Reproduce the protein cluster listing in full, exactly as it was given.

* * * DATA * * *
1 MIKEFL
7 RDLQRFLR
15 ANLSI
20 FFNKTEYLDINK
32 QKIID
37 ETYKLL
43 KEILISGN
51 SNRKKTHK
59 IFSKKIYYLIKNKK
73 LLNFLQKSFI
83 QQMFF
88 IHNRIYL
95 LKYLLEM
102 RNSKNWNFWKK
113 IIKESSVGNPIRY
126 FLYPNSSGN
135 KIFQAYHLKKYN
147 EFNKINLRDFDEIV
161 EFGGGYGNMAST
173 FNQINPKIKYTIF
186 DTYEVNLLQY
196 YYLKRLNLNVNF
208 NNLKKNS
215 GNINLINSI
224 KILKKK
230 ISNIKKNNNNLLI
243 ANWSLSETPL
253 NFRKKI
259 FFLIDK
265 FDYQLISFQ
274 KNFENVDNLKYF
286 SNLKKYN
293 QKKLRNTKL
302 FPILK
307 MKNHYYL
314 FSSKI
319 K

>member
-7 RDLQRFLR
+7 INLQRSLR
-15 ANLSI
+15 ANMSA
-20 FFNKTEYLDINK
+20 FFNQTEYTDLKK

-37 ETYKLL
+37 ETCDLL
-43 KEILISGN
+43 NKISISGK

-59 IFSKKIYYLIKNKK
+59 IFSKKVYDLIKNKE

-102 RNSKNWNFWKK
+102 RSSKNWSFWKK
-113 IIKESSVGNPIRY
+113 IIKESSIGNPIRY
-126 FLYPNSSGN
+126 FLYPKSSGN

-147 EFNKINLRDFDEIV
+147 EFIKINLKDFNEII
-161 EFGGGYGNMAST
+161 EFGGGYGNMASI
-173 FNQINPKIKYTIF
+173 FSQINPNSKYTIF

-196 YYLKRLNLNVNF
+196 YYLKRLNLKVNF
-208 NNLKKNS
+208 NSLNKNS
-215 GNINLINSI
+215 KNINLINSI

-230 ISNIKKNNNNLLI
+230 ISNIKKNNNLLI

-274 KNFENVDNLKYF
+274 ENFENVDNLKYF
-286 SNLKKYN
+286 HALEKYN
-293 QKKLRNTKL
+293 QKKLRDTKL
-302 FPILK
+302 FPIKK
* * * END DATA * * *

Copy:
1 MIKEFL
7 RDLQRFLR
15 ANLSI
20 FFNKTEYLDINK
32 QKIID
37 ETYKLL
43 KEILISGN
51 SNRKKTHK
59 IFSKKIYYLIKNKK
73 LLNFLQKSFI
83 QQMFF
88 IHNRIYL
95 LKYLLEM
102 RNSKNWNFWKK
113 IIKESSVGNPIRY
126 FLYPNSSGN
135 KIFQAYHLKKYN
147 EFNKINLRDFDEIV
161 EFGGGYGNMAST
173 FNQINPKIKYTIF
186 DTYEVNLLQY
196 YYLKRLNLNVNF
208 NNLKKNS
215 GNINLINSI
224 KILKKK
230 ISNIKKNNNNLLI
243 ANWSLSETPL
253 NFRKKI
259 FFLIDK
265 FDYQLISFQ
274 KNFENVDNLKYF
286 SNLKKYN
293 QKKLRNTKL
302 FPILK
307 MKNHYYL
314 FSSKI
319 K

>member
-7 RDLQRFLR
+7 INLQRSLR
-15 ANLSI
+15 ANMSA
-20 FFNKTEYLDINK
+20 FFNQTEYTDLKK

-37 ETYKLL
+37 ETCDLL
-43 KEILISGN
+43 NKISISGK

-59 IFSKKIYYLIKNKK
+59 IFSKKVYDLIKNKE

-102 RNSKNWNFWKK
+102 RSSKNWSFWKK
-113 IIKESSVGNPIRY
+113 IIKESSIGNPIRY
-126 FLYPNSSGN
+126 FLYPKSSGN

-147 EFNKINLRDFDEIV
+147 EFIKINLKDFNEII
-161 EFGGGYGNMAST
+161 EFGGGYGNMASI
-173 FNQINPKIKYTIF
+173 FSQINPNSKYTIF

-196 YYLKRLNLNVNF
+196 YYLKRLNLKVNF
-208 NNLKKNS
+208 NSLNKNS
-215 GNINLINSI
+215 KNINLINSI

-230 ISNIKKNNNNLLI
+230 ISNIKKNNNLLI

-274 KNFENVDNLKYF
+274 ENFENVDNLKYF
-286 SNLKKYN
+286 HALEKYN
-293 QKKLRNTKL
+293 QKKLRDTKL
-302 FPILK
+302 FPIKK